distributive lattice

A **distributive lattice** is a lattice in which join $\vee$ and meet $\wedge$ *distribute* over each other, in that for all $x,y,z$ in the latiice, the *distributivity laws* are satisfied:

- $x \vee (y \wedge z) = (x \vee y) \wedge (x \vee z)$,
- $x \wedge (y \vee z) = (x \wedge y) \vee (x \wedge z)$.

The nullary forms of distributivity follow automatically:

- $x \vee \top = \top$,
- $x \wedge \bot = \bot$.

Distributive lattices and lattice homomorphisms form a concrete category DistLat.

Any lattice that satisfies one of the two binary distributivity laws must also satisfy the other; isn't that nice? This convenience does *not* extend to infinitary distributivity, however.

Any Boolean algebra, and even any Heyting algebra, is a distributive lattice.

Any linear order is a distributive lattice.

An integral domain is a Prüfer domain? iff its lattice of ideals is distributive.

Let $FinDistLat$ be the category of finite distributive lattices and lattice homomorphisms, and let $FinPoset$ be the category of finite posets and order-preserving functions. These are contravariantly equivalent, thanks to the presence of an ambimorphic object:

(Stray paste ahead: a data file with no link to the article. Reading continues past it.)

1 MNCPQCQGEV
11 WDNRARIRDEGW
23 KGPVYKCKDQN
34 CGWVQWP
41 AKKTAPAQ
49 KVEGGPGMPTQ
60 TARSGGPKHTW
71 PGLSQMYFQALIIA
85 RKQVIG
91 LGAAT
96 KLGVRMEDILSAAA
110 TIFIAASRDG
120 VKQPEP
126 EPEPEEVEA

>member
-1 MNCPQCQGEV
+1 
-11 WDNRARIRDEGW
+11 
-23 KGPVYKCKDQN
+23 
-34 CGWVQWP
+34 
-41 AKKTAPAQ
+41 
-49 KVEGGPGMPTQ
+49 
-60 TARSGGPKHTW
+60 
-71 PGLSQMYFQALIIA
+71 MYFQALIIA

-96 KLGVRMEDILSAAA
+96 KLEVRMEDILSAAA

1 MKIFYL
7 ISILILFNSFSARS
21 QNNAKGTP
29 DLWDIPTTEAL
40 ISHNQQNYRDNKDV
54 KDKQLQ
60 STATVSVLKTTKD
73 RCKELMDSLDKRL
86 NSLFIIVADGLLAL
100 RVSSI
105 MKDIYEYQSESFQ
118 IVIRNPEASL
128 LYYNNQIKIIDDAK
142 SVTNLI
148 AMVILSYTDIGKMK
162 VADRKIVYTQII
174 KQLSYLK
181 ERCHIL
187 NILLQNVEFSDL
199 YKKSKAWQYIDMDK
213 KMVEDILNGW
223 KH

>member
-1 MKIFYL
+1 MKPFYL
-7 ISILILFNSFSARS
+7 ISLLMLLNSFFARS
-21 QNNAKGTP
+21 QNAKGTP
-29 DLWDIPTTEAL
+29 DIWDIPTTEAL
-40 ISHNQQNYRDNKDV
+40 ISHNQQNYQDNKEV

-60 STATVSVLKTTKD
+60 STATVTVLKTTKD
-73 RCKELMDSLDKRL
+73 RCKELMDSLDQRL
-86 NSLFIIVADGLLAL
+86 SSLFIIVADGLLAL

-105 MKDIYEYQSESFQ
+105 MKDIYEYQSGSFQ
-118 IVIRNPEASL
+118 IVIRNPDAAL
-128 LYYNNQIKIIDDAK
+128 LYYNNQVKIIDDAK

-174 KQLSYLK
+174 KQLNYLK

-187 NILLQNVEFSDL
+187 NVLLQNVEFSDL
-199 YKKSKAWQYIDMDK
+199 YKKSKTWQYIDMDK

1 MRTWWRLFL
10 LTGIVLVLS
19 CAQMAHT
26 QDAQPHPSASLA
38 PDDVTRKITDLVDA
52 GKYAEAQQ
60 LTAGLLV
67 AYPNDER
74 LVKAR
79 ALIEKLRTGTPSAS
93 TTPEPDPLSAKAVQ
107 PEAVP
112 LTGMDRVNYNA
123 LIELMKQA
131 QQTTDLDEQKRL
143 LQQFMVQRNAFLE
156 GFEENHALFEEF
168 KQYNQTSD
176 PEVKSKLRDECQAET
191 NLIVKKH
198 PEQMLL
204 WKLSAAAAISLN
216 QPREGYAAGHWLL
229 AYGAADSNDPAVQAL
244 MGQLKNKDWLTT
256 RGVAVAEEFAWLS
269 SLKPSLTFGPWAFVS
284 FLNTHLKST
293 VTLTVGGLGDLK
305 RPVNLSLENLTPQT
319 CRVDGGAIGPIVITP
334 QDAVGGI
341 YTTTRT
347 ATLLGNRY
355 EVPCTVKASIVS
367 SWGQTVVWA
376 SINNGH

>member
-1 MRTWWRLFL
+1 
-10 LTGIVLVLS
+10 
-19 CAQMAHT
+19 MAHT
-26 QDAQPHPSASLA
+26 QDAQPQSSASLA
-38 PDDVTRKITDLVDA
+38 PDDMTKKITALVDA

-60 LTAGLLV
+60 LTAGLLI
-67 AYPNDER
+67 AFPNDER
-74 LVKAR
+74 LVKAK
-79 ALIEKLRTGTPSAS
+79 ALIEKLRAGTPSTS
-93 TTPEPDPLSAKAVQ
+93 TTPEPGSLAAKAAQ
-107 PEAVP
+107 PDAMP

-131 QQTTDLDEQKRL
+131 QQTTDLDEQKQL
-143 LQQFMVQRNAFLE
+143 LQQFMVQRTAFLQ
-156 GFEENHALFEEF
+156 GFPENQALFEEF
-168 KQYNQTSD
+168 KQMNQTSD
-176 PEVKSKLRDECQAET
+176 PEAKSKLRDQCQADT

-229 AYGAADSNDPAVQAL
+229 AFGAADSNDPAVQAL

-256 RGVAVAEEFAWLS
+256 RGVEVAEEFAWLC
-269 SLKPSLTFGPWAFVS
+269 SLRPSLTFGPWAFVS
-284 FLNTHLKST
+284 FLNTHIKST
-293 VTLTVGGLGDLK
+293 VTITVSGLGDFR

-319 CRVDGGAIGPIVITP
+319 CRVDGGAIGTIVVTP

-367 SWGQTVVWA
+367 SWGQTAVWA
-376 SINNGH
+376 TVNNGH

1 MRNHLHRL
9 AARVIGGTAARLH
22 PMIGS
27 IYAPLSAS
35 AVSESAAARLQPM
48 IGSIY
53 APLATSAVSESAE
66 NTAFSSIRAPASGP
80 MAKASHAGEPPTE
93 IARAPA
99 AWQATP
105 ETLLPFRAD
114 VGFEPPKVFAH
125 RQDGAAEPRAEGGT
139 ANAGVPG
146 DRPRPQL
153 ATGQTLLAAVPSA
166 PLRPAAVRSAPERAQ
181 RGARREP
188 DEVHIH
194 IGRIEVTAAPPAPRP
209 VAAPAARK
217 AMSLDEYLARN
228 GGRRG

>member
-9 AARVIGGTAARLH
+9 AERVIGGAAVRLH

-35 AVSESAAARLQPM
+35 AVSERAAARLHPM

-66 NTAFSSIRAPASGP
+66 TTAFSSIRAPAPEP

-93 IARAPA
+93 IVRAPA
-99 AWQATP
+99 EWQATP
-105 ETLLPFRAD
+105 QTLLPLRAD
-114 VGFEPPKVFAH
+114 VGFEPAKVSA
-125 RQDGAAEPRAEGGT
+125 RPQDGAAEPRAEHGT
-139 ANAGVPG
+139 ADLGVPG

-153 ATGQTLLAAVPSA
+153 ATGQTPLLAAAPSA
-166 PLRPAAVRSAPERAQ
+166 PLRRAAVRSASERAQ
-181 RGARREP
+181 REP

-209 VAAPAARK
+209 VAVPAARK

**Proposition.** The opposite category of $FinDistLat$ is equivalent to $FinPoset$:

$FinDistLat^{op} \simeq FinPoset
\,.$

This equivalence is given by the functor

$[-,2] \;\colon\; FinDistLat^{op} \stackrel{\simeq}{\to} FinPoset$

where $2$ is the 2-element distributive lattice, and

$[-,2] \;\colon\; FinPoset^{op} \stackrel{\simeq}{\to} FinDistLat$

where $2 = \{0,1\}$ is the 2-element poset with $0 \lt 1$.

This is mentioned in

- Gavin C. Wraith,
*Using the generic interval*, Cah. Top. Géom. Diff. Cat.**XXXIV**4 (1993) pp.259-266. (pdf)

Every distributive lattice, regarded as a category (a (0,1)-category), is a *coherent category*.

Conversely, the notion of coherent category may be understood as a categorification of the notion of distributive lattices.

The completely distributive algebraic lattices (the frames of opens of Alexandroff locales ) form a reflective subcategory of that of all distributive lattices. The reflector is called *canonical extension*.

Revised on June 6, 2015 20:54:19
by John Baez
(99.11.156.244)